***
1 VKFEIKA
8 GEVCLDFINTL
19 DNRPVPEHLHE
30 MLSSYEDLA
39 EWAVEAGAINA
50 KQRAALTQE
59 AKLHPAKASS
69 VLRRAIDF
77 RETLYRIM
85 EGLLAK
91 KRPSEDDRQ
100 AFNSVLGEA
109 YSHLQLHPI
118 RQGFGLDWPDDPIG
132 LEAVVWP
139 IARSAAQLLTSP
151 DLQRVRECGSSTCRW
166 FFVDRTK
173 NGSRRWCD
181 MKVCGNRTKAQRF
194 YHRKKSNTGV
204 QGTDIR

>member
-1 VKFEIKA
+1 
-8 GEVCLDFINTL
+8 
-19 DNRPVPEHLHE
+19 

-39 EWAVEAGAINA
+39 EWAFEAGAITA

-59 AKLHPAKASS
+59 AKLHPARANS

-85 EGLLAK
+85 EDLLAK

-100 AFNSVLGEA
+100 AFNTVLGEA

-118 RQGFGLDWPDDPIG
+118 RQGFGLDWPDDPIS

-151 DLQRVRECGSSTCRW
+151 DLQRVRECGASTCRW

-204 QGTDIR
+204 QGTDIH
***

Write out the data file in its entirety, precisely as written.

1 VKFEIKA
8 GEVCLDFINTL
19 DNRPVPEHLHE
30 MLSSYEDLA
39 EWAVEAGAINA
50 KQRAALTQE
59 AKLHPAKASS
69 VLRRAIDF
77 RETLYRIM
85 EGLLAK
91 KRPSEDDRQ
100 AFNSVLGEA
109 YSHLQLHPI
118 RQGFGLDWPDDPIG
132 LEAVVWP
139 IARSAAQLLTSP
151 DLQRVRECGSSTCRW
166 FFVDRTK
173 NGSRRWCD
181 MKVCGNRTKAQRF
194 YHRKKSNTGV
204 QGTDIR

>member
-1 VKFEIKA
+1 
-8 GEVCLDFINTL
+8 
-19 DNRPVPEHLHE
+19 

-39 EWAVEAGAINA
+39 EWAFEAGAITA

-59 AKLHPAKASS
+59 AKLHPARANS

-85 EGLLAK
+85 EDLLAK

-100 AFNSVLGEA
+100 AFNTVLGEA

-118 RQGFGLDWPDDPIG
+118 RQGFGLDWPDDPIS

-151 DLQRVRECGSSTCRW
+151 DLQRVRECGASTCRW

-204 QGTDIR
+204 QGTDIH